Now to accommodate collectors of really miniature Land Rovers in 1:43 scale, two scale model makers have introduced replicas of these Lightweights. For those unfamiliar with 1:43 scale it is, in this writers opinion the gold standard of miniature vehicle collecting largely because of the incredible variety of vehicles replicated in this size. These two Lightweights measure about 3.37 inches in length. Not one, but two separate model makers are now producing these. Best of Show (also known as BoS) a brand name of Model Car World based in Florsheim, Germany (www.BoS-Models.de) make the dark green Series III shown which has a hardtop in cream to match the wheels.
This version appears to be a civilian version as there are no military markings or extra external equipment fitted. Given its “light weight” this item appears to be made in resin, now a common modelling material used by many of the Chinese makers of scale models. As with all the Lightweight Land Rovers the spare tire is on the bonnet held in place with three straps. The grille is the Series III plastic type and the head lamps are mounted outboard on the wings along with the side and indicator lamps.
A glance at the undercarriage shows front and rear axles on half elliptic leaf springs, and two propshafts and an exhaust system with a transverse rear silencer and tail pipe exiting on the left rear. There are seats for three across in the front with the driving position being RHD. The rear could accommodate another four on inward facing seats. This item is sold under the product code BOS43670.
Now moving on to the other version made by Oxford Diecast of the UK (www.oxforddiecast.co.uk) this is in United Nations livery in olive drab color with a lighter green fabric tilt. This is a Series IIa and clearly a military type with a shovel attached to the rear. Again, RHD but with only two individual seats in the front and no apparent seats in the rear. Union Jack decals appear on the bonnet and tail panel plus UNITED NATIONS and their logo on the flanks. The registration plate 5412 FL 91, is part of the United Nations Peacekeeping Force in Cyprus.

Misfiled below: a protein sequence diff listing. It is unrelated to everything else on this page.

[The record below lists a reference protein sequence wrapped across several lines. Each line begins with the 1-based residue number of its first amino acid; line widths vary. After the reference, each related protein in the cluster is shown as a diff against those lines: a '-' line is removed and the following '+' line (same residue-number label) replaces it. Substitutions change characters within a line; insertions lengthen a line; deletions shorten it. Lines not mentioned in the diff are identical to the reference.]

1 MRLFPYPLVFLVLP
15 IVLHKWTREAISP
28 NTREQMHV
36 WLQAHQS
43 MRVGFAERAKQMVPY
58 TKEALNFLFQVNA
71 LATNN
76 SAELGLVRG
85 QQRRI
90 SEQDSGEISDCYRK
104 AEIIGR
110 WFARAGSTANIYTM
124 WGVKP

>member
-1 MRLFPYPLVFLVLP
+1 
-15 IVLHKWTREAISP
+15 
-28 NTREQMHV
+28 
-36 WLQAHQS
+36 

Judging by Oxford Diecast’s prior business practices, over time they make many versions of a given model cleverly using the base casting but with many colors, liveries and differing features. This United Nations one is just one of many that are planned, this one is marketed under their product code Product Code: 43LRL001. The tooling for this model, will be used to produce it with a Canvas back and also a hard back with and without side windows. The version without side windows will have a full rear door but the one with side windows has a tailgate and half door. Oxford have also produced a large number of extra parts – signs, battery boxes, beacons etc to enable them to release the model in a number of different liveries.
The subject of this report is the first model of this type produced by Oxford and is in a UN livery. Check the Oxford Diecast website for future versions later this year and in 2018. Indications are that this will be followed by two hard back models in Military Police and the RAF Red Arrows livery. Images can be found on the internet by model number 43LRL001/2/3 etc.
Building a collection of miniature Land Rovers can be almost as much fun as collecting the 1:1 versions and best of all, they require no registration or insurance and generally don’t need the mud washed off.
Editor: For anyone who is interested in Lightweight Land Rovers and who hasn’t the space for the 1:43 versions Oxford are also producing UN and Military Police versions of this in 1:76 scale these are scheduled for release in the first half of 2017.